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How does the sun produce wind and surface ocean currents on earth?
Question Date: 2016-09-20
Answer 1:

The sun plays a vital role in maintaining our climate here on earth. The sun releases large amounts of energy in the form of solar radiation towards earth. Some of this energy is reflected back towards space, while some in absorbed by Earth. Our oceans absorb much of this solar radiation; water molecules in the ocean become heated and begin a process called evaporation, in which water turns to vapor within the air. This process increases the temperature of the surrounding air that is then carried by trade winds great distances. These surface winds play a large role in driving ocean currents. The ocean currents act as a sort of conveyor belt; they carry warm water and precipitation from the equator towards the poles of earth.

Cold water is carried in the opposite direction from the poles to the equator. This circulation pattern is what ultimately regulates global climate. In summary, solar radiation absorbed by the oceans create warm temperatures carried by wind around the globe and also create warm ocean temperatures that are dispersed around the globe via the ocean conveyor belt.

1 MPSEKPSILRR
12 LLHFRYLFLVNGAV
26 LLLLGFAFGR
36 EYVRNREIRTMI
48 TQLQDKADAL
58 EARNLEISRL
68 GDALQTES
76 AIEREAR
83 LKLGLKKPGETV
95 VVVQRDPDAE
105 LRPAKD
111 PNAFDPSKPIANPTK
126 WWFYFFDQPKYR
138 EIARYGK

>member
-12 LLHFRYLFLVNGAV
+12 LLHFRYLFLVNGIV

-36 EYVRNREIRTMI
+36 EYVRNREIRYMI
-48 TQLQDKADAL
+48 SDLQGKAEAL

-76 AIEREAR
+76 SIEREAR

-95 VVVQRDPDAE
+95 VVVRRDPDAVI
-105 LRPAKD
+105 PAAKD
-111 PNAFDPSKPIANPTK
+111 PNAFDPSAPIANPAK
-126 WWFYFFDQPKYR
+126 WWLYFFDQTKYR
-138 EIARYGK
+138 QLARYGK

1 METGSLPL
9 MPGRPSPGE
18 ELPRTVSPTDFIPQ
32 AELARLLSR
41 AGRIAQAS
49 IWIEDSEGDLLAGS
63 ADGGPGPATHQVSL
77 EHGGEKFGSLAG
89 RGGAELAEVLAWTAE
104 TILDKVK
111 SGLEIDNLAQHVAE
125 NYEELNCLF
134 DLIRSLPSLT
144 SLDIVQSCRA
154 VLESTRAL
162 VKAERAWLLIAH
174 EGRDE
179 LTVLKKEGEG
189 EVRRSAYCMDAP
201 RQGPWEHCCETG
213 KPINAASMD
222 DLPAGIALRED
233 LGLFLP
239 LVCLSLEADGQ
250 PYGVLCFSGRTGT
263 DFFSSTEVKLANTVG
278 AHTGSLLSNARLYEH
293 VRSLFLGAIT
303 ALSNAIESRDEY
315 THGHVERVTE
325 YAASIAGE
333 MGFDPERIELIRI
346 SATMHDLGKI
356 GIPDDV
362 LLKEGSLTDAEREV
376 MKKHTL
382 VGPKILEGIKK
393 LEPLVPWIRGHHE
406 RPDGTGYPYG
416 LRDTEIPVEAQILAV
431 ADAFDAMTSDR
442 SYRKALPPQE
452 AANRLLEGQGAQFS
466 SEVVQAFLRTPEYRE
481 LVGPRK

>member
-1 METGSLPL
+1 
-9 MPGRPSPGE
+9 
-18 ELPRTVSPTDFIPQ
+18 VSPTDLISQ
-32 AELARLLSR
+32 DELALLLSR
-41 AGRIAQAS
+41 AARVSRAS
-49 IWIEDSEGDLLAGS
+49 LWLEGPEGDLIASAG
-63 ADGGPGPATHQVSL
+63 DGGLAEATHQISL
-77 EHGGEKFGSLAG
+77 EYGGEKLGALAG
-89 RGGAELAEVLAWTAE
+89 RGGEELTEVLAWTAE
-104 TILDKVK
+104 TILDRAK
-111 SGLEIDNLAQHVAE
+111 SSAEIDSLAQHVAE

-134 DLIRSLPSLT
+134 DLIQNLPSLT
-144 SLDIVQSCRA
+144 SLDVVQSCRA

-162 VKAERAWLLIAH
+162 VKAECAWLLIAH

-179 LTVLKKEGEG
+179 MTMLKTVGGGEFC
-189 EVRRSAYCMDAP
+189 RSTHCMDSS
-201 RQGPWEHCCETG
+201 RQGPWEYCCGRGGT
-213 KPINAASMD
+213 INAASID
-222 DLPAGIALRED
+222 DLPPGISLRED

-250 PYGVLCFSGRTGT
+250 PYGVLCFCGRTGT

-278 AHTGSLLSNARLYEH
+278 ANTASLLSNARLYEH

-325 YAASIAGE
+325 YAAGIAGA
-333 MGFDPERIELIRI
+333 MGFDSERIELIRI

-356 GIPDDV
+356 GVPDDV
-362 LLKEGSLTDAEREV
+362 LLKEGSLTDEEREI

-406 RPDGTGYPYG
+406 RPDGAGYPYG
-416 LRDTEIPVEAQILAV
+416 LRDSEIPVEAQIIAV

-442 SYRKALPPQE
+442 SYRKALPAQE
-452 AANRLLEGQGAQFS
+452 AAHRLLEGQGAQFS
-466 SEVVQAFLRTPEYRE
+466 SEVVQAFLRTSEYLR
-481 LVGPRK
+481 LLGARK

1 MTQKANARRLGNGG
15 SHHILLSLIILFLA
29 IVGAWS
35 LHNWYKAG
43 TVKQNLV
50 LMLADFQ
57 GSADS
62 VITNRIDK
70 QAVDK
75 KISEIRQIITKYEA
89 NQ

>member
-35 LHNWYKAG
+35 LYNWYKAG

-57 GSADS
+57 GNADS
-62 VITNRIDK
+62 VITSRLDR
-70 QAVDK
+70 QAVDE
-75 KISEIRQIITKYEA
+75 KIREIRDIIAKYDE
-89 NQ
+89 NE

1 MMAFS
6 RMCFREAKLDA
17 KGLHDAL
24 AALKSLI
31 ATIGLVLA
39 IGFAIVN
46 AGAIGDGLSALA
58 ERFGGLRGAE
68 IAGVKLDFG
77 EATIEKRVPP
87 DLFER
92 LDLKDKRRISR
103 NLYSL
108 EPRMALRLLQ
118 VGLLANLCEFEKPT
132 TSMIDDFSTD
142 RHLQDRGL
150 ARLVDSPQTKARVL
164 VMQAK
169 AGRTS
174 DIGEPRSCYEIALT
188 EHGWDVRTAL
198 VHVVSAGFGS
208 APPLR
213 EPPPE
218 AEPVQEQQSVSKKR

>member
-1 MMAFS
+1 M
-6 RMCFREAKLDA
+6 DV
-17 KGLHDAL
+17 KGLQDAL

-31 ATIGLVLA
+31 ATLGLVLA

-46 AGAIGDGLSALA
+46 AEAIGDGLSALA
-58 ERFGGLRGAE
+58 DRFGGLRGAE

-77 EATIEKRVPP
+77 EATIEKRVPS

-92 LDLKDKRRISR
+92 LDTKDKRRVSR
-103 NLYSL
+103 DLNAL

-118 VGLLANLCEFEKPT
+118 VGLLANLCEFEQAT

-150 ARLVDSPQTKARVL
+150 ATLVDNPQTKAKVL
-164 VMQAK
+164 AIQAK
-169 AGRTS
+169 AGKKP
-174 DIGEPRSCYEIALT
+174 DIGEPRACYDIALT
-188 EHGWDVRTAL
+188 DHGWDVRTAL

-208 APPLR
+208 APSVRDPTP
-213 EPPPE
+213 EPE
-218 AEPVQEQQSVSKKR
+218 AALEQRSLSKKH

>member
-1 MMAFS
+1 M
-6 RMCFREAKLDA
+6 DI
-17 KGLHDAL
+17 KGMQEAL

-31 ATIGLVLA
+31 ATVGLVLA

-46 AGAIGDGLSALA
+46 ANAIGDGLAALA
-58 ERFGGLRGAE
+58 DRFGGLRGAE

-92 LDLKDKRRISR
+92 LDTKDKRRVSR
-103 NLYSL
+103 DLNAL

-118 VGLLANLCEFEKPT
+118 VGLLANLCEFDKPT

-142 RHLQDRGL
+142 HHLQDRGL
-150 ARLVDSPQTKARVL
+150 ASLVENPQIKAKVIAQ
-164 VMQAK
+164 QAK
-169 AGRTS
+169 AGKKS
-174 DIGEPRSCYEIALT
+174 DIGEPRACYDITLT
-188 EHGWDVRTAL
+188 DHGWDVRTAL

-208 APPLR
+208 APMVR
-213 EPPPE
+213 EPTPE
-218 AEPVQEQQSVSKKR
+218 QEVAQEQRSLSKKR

Answer 2:

The sun creates wind by heating the ground, which heats the air above it, which then causes the heated air to rise. The rising heated air creates a vacuum underneath it as it rises, so that air from the surrounding side rushes in to fill the hole - this is wind. Then, when the warm air cools off at high altitude, it sinks or is carried down along with rain by gravity, pushing the air down at the ground out of the way, creating more wind.

The sun does not cause ocean currents. This is because the sun only heats the surface of the sea, which is already at the top of the ocean and so can't rise any further. Ocean currents are instead mainly caused by the fact that the Earth is rotating (by the way, much of the wind is caused by the Earth's rotation as well).

Answer 3:

There are 2 forces that cause wind and ocean currents. 1 --the sun. The sun sends rays of light and heat to the earth. The heat contributes to the currents, by convection. When we say that "heat rises", we are talking about convection.

Convection is the movement of hot gas/liquid up, while the cool gas/liquid down (think of why the top level of a house is always much warmer than in the basement). The heat from the sun causes convection of the oceans and in the air systems. Adding heat forces the ocean and air masses to mix, and circulate.

2-- the earth rotates. The earth orbits the sun, but also each day is marked by one rotation of the earth. These movements are very slow so we don't notice, but the earth rotating actually produces a really strong force, which we call "the Coriolis force". This also affects the ocean and air currents.

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